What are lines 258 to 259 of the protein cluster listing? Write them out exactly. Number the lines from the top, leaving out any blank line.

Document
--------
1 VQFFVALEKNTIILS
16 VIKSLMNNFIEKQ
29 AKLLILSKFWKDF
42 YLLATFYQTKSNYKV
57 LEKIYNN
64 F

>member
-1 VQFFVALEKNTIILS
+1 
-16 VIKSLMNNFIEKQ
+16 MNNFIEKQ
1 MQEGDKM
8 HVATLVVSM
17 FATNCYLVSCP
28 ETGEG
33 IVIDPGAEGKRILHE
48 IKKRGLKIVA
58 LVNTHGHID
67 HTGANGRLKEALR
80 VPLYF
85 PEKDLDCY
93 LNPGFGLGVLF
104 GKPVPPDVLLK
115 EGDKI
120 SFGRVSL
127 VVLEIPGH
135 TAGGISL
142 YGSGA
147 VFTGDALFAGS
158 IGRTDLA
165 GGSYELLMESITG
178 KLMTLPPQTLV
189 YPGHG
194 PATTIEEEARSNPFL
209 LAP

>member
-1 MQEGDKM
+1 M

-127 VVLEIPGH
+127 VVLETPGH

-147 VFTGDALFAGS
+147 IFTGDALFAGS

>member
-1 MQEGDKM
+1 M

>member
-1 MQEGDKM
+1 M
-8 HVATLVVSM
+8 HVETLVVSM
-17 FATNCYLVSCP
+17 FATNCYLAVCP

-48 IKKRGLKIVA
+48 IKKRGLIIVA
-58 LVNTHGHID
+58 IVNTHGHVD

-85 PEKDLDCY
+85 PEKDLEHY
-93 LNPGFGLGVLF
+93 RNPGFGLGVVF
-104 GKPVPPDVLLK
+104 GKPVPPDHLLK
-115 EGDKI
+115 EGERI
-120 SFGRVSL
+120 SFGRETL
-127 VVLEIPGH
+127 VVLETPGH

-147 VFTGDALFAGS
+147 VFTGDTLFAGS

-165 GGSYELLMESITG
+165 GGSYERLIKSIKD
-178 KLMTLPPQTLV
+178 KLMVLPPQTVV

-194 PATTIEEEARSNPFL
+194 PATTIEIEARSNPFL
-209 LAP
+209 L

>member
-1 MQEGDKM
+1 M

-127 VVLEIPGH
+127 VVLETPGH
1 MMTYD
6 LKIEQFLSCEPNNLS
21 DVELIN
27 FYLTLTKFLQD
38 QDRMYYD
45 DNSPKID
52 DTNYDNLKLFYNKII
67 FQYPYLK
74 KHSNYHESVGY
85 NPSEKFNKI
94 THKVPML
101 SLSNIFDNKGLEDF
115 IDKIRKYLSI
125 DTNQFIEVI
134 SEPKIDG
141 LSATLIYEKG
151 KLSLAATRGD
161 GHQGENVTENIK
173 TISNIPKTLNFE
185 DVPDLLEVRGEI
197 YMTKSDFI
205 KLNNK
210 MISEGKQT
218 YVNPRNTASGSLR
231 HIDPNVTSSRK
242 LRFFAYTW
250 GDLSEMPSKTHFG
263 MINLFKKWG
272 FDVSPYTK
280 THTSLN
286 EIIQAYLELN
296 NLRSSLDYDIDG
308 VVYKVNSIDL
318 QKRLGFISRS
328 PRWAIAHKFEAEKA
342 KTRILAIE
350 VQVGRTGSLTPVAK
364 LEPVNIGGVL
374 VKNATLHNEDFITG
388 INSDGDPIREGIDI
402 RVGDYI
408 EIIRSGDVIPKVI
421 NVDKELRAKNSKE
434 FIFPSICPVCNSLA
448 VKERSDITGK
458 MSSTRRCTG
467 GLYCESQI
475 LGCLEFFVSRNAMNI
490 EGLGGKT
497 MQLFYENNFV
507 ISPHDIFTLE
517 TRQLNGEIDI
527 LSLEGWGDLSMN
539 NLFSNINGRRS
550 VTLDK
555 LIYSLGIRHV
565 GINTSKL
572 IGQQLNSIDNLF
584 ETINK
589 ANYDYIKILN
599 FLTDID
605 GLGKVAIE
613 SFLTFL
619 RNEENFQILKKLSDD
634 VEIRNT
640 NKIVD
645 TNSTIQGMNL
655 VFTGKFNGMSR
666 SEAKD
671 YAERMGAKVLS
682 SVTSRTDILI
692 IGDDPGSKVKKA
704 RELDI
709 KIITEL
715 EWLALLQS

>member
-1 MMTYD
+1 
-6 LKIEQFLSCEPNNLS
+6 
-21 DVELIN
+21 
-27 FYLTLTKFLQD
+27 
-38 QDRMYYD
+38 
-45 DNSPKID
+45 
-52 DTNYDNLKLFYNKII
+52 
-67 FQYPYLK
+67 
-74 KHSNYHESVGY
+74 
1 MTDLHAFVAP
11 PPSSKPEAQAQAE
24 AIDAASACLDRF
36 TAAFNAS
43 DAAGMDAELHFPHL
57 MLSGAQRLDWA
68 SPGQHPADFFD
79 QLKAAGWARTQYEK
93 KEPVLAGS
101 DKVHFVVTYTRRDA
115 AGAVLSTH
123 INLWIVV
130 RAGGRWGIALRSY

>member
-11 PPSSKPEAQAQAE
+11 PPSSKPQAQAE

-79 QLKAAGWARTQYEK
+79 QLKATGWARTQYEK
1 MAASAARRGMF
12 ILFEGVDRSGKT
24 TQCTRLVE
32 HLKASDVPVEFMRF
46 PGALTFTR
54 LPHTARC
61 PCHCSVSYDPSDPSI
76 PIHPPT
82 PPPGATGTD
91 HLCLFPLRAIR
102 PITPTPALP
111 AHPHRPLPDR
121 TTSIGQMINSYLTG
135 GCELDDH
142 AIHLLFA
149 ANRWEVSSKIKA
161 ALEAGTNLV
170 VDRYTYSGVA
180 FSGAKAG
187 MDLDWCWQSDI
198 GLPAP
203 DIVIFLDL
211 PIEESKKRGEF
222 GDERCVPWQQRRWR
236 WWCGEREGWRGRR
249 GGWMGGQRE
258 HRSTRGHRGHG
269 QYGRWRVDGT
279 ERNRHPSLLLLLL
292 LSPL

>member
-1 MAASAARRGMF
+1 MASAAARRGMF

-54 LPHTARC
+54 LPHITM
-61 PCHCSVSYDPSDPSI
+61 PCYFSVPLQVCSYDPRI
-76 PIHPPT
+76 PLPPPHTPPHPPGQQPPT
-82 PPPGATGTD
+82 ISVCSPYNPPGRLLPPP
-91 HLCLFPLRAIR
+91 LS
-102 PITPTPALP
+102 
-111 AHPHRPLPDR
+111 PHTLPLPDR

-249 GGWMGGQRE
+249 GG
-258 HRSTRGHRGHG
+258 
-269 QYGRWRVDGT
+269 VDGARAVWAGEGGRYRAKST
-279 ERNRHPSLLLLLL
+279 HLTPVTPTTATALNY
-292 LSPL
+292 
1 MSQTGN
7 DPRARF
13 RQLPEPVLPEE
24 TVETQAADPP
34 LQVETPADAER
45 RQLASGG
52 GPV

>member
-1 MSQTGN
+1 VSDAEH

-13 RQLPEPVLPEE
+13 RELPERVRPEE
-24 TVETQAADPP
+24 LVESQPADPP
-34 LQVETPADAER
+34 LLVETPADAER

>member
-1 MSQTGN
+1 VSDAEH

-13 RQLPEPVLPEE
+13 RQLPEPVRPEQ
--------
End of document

45 RQLASGG
52 GPV